In the wings is the Davenport, Iowa-based Von Maur department store chain, which has one store in Eden Prairie and has been scouting for more locations in the Twin Cities, according to a recent report in the Pioneer Press.  

Meanwhile, Macy’s will be fighting back with its “My Macy’s” approach not only here but also in about 200 stores across the country, says Jim Sluzewski, spokesman for Cincinnati-based Macy’s Inc. Among the areas will be Chicago, where former Marshall Field’s shoppers are actively trying to bring the Field’s nameplate back when they’re not gleefully pointing out that Macy’s private brands are showing up at discount stores. A frequent refrain: Bring back Field Gear.

Sluzewski is quick to defend the nameplate changes in Chicago as well as here. “Do keep in mind that Marshall Field’s had been among the worst performers in the industry,” he says. “There’s a lot of sentiment attached to the name, and we respect that and understand, but people weren’t shopping there to the same extent they were in the past. So what’s the alternative? Keeping the name and watching it continue to decline? Or trying something new and different to capture the imagination?”

Macy's boycotters
REUTERS/Joshua Lott
In 2006, Chicagoans protested in front of the former Marshall Field’s department store on State Street when Federated Department Stores Inc. turned it into a Macy’s.

As for those of us who pine for the pure, unadulterated Dayton’s? “Again,” he tells MinnPost, “Dayton’s is a terrific name with a real legacy in that local market, but the economies of the retailing business unfortunately don’t favor purely local retailers, and we wouldn’t be able to get the merchandise we needed if we only had a local nameplate.”

Then again, Macy’s cookie-cutter, one-size-fits-all strategy hasn’t been taking off in fly-over land. Which brings us back to the My Macy’s campaign announced in February.

“The intention here,” says Sluzewski, “is we want a customer to walk into the store in downtown Minneapolis, on the Nicollet Mall, and say, ‘This store seems to have exactly what I need; this is my Macy’s — you get me.’ And it’s to have a customer walk into the store at Southdale and say, ‘This is my store — you get me.’ The same is true for what we want in every store across the country. It’s tailoring to the needs of the customers, which is really important, because the customer has so many choices.”

Starting in May, two Macy’s districts will be organized in Minneapolis – one for stores in Minneapolis and points west including the Dakotas, the other for stores in east metro and Wisconsin. Each district will focus on 10 stores, each with a vice president and what Macy’s calls “district merchants and planners” who are on the ground – even “riding the escalators with customers,” Sluzewski says — listening to them as well as sales staff about what they want and what’s selling or not.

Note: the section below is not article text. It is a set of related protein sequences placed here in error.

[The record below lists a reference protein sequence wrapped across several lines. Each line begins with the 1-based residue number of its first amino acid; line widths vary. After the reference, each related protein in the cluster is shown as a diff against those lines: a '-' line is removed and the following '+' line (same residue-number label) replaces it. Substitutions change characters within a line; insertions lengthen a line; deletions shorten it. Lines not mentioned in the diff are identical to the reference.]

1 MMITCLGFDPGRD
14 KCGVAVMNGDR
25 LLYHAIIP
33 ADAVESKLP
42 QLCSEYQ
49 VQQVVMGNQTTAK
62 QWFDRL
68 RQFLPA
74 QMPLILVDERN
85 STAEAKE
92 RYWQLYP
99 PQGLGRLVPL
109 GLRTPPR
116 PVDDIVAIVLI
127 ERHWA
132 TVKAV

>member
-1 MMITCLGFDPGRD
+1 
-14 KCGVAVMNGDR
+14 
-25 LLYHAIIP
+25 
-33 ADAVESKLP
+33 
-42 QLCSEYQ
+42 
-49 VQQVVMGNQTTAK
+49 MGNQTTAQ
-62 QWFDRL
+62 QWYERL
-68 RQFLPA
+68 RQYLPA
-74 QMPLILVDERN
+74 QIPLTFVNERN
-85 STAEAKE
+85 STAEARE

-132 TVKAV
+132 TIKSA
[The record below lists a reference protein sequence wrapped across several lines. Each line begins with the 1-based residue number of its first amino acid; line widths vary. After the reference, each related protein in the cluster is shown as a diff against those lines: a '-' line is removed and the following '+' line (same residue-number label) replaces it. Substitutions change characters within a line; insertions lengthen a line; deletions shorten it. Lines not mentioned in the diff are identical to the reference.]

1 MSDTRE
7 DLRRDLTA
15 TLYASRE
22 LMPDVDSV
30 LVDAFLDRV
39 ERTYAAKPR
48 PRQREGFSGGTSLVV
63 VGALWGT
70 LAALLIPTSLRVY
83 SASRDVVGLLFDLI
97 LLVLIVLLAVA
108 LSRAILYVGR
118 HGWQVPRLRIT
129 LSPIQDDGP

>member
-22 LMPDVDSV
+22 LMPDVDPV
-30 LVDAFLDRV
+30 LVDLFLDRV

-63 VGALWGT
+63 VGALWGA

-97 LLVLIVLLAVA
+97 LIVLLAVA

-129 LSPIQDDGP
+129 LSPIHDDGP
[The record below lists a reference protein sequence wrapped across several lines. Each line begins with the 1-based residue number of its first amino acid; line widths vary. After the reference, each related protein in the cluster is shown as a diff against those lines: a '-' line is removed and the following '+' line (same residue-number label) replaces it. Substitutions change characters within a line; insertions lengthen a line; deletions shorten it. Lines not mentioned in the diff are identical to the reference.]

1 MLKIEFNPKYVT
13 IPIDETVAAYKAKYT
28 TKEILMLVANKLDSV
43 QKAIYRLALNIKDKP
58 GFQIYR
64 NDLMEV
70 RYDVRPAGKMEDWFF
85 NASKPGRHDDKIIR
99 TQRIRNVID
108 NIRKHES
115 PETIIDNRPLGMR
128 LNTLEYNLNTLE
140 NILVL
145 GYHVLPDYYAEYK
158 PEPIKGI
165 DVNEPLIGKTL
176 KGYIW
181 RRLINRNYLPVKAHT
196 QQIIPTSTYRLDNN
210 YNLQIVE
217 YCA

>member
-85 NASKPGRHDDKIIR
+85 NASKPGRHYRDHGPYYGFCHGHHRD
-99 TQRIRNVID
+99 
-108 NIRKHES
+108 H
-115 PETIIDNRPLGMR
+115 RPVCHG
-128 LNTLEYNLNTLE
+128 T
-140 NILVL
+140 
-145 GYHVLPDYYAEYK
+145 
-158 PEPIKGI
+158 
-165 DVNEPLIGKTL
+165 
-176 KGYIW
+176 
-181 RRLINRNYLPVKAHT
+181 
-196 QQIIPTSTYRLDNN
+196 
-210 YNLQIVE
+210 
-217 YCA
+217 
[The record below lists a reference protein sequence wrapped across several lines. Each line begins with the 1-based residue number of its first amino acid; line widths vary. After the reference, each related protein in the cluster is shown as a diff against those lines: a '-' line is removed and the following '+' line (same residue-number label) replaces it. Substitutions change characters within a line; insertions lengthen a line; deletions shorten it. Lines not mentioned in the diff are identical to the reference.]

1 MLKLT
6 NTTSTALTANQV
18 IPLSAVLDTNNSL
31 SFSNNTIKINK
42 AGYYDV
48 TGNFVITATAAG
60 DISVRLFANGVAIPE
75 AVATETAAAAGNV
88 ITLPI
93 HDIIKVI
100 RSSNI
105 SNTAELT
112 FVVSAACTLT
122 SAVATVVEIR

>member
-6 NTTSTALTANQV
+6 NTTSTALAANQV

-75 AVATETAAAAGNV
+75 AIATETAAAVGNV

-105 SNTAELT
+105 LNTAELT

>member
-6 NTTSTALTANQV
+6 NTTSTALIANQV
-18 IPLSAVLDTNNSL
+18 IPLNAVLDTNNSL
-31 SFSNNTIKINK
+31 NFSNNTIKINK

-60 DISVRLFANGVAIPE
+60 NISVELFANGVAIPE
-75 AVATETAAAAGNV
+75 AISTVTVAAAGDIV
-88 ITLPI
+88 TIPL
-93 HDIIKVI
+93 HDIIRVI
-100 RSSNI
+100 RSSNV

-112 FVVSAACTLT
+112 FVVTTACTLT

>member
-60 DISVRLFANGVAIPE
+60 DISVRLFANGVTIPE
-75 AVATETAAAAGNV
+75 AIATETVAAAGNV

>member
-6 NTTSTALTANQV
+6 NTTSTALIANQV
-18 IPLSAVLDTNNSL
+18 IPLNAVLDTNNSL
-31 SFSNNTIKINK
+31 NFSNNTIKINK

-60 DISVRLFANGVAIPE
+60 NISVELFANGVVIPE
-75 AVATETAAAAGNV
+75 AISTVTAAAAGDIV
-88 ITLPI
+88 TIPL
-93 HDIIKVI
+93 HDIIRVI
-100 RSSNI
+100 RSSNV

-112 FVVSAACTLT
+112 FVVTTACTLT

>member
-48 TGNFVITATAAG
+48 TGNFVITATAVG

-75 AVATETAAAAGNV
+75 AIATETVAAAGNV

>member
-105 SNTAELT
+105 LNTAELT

But don’t expect to see any big changes until next spring, which is how long it will take to buy and serve up merchandise tailored to local tastes, Sluzewski says.

Understanding the market

So, can Macy’s get Minnesota? “It’s getting pretty late,” says Young, the branding strategist. “It’s almost to the point of blow it up and start over,” she adds, chuckling. “It’s just critical to understand the market and the uniqueness of the market. … The best marketers build products around the interests and needs of customers.”

Interestingly, at least one nameplate in the Bon-Ton chain learned that lesson the hard way, Byers says. Before Herberger’s took over the former Mervyns site at Rosedale Center, Chicago-based Carson Pirie Scott closed a store there.   

“Their buyers were in Chicago and had a Chicago bias,” said Byers who joined Bon-Ton four years ago. “Certain things work in Minneapolis and certain things work in Chicago. I don’t know if there was the same openness we have today within the organization in terms of letting the customer — and the sales staff — tell us what they want.”

Understanding Minnesotans also means embracing a penchant for philanthropy and knowing how to promote it, Young says. And that’s another reason Herberger’s seems to be succeeding, she says.

The Herberger family is known for its charitable efforts across the nation, including endowing the business school at St. Cloud State University and university programs in Arizona, where the family moved in the 1940s. “They have a nice philanthropic commitment, but it’s not the folklore that Dayton’s created,” Young says.

Herberger’s most visible efforts show up in store promotions called Goodwill Days and Community Days. For each item of clothing donated during Goodwill Days, a customer receives a 20-percent-off coupon. Goodwill ends up with about 7.5 million pounds of clothing a year; customers end up with new clothes and whatnot. During Community Days, local nonprofits receive $5 for every Herberger’s coupon book they sell, part of $20 million returned annually to communities Bon-Ton serves, Byers said.

Byers is happy to tick off other reasons for Herberger’s appeal, but he suspects newer customers are a bit homesick. 

“We’re kind of like home for people,” he says. “Dayton’s was always home for people. They grew up with that. While Herberger’s is not new to Minnesota, it is [relatively] new to Minneapolis-St. Paul. And now, hey, there’s this little secret called Herberger’s, and it came to the big city, and it’s a pretty nice place to shop.”

Casey Selix, a former business writer and editor for the Pioneer Press, is a news editor for MinnPost. She can be reached at cselix [at] minnpost [dot] com.